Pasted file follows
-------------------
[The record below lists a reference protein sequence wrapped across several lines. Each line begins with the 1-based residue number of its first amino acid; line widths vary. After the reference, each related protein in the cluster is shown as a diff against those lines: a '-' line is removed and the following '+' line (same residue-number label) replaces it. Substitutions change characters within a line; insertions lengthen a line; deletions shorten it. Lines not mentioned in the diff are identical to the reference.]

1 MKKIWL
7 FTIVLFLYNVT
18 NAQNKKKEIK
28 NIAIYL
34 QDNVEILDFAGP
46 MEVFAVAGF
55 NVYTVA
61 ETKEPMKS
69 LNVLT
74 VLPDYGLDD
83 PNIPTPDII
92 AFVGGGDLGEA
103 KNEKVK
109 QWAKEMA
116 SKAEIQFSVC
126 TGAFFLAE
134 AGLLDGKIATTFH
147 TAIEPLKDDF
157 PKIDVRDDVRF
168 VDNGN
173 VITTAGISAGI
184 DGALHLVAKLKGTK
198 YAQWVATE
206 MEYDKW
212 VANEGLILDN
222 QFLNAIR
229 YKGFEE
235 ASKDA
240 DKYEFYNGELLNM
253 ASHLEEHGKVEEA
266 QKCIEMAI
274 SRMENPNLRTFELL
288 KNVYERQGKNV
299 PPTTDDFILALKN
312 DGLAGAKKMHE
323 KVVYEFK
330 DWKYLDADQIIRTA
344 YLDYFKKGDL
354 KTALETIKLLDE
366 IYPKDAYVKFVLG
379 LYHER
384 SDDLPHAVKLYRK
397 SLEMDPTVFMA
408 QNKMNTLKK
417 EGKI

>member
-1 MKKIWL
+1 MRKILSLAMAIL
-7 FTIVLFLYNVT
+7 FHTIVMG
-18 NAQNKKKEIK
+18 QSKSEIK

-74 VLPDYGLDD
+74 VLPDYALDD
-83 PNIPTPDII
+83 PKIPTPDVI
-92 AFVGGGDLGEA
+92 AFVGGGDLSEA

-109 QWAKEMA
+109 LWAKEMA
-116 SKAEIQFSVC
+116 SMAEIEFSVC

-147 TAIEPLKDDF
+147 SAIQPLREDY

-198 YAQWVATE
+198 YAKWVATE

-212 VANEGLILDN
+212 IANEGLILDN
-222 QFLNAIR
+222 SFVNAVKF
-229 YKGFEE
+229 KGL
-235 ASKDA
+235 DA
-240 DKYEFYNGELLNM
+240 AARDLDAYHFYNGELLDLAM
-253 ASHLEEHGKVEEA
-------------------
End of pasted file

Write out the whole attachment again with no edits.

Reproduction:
[The record below lists a reference protein sequence wrapped across several lines. Each line begins with the 1-based residue number of its first amino acid; line widths vary. After the reference, each related protein in the cluster is shown as a diff against those lines: a '-' line is removed and the following '+' line (same residue-number label) replaces it. Substitutions change characters within a line; insertions lengthen a line; deletions shorten it. Lines not mentioned in the diff are identical to the reference.]

1 MKKIWL
7 FTIVLFLYNVT
18 NAQNKKKEIK
28 NIAIYL
34 QDNVEILDFAGP
46 MEVFAVAGF
55 NVYTVA
61 ETKEPMKS
69 LNVLT
74 VLPDYGLDD
83 PNIPTPDII
92 AFVGGGDLGEA
103 KNEKVK
109 QWAKEMA
116 SKAEIQFSVC
126 TGAFFLAE
134 AGLLDGKIATTFH
147 TAIEPLKDDF
157 PKIDVRDDVRF
168 VDNGN
173 VITTAGISAGI
184 DGALHLVAKLKGTK
198 YAQWVATE
206 MEYDKW
212 VANEGLILDN
222 QFLNAIR
229 YKGFEE
235 ASKDA
240 DKYEFYNGELLNM
253 ASHLEEHGKVEEA
266 QKCIEMAI
274 SRMENPNLRTFELL
288 KNVYERQGKNV
299 PPTTDDFILALKN
312 DGLAGAKKMHE
323 KVVYEFK
330 DWKYLDADQIIRTA
344 YLDYFKKGDL
354 KTALETIKLLDE
366 IYPKDAYVKFVLG
379 LYHER
384 SDDLPHAVKLYRK
397 SLEMDPTVFMA
408 QNKMNTLKK
417 EGKI

>member
-1 MKKIWL
+1 MRKILSLAMAIL
-7 FTIVLFLYNVT
+7 FHTIVMG
-18 NAQNKKKEIK
+18 QSKSEIK

-74 VLPDYGLDD
+74 VLPDYALDD
-83 PNIPTPDII
+83 PKIPTPDVI
-92 AFVGGGDLGEA
+92 AFVGGGDLSEA

-109 QWAKEMA
+109 LWAKEMA
-116 SKAEIQFSVC
+116 SMAEIEFSVC

-147 TAIEPLKDDF
+147 SAIQPLREDY

-198 YAQWVATE
+198 YAKWVATE

-212 VANEGLILDN
+212 IANEGLILDN
-222 QFLNAIR
+222 SFVNAVKF
-229 YKGFEE
+229 KGL
-235 ASKDA
+235 DA
-240 DKYEFYNGELLNM
+240 AARDLDAYHFYNGELLDLAM
-253 ASHLEEHGKVEEA